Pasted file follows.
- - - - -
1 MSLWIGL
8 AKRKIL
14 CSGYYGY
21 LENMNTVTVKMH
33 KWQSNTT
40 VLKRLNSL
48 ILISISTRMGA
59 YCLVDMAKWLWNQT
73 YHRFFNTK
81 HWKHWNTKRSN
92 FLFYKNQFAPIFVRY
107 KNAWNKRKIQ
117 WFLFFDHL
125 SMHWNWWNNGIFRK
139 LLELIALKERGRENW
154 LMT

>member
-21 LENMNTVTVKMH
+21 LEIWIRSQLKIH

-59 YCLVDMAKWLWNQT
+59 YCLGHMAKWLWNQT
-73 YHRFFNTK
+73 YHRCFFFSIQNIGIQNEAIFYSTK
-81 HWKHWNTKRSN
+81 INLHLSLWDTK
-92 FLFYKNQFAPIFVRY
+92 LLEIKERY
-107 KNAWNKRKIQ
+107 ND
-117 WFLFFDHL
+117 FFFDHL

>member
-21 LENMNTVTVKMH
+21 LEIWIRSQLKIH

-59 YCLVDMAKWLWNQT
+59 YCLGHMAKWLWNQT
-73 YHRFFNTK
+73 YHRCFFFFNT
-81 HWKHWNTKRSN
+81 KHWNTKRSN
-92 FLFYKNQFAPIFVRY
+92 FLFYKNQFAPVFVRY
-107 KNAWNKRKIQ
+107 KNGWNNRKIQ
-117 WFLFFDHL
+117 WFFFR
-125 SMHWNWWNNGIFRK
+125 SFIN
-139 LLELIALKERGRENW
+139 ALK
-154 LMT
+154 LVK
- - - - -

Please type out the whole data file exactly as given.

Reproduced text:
1 MSLWIGL
8 AKRKIL
14 CSGYYGY
21 LENMNTVTVKMH
33 KWQSNTT
40 VLKRLNSL
48 ILISISTRMGA
59 YCLVDMAKWLWNQT
73 YHRFFNTK
81 HWKHWNTKRSN
92 FLFYKNQFAPIFVRY
107 KNAWNKRKIQ
117 WFLFFDHL
125 SMHWNWWNNGIFRK
139 LLELIALKERGRENW
154 LMT

>member
-21 LENMNTVTVKMH
+21 LEIWIRSQLKIH

-59 YCLVDMAKWLWNQT
+59 YCLGHMAKWLWNQT
-73 YHRFFNTK
+73 YHRCFFFSIQNIGIQNEAIFYSTK
-81 HWKHWNTKRSN
+81 INLHLSLWDTK
-92 FLFYKNQFAPIFVRY
+92 LLEIKERY
-107 KNAWNKRKIQ
+107 ND
-117 WFLFFDHL
+117 FFFDHL

>member
-21 LENMNTVTVKMH
+21 LEIWIRSQLKIH

-59 YCLVDMAKWLWNQT
+59 YCLGHMAKWLWNQT
-73 YHRFFNTK
+73 YHRCFFFFNT
-81 HWKHWNTKRSN
+81 KHWNTKRSN
-92 FLFYKNQFAPIFVRY
+92 FLFYKNQFAPVFVRY
-107 KNAWNKRKIQ
+107 KNGWNNRKIQ
-117 WFLFFDHL
+117 WFFFR
-125 SMHWNWWNNGIFRK
+125 SFIN
-139 LLELIALKERGRENW
+139 ALK
-154 LMT
+154 LVK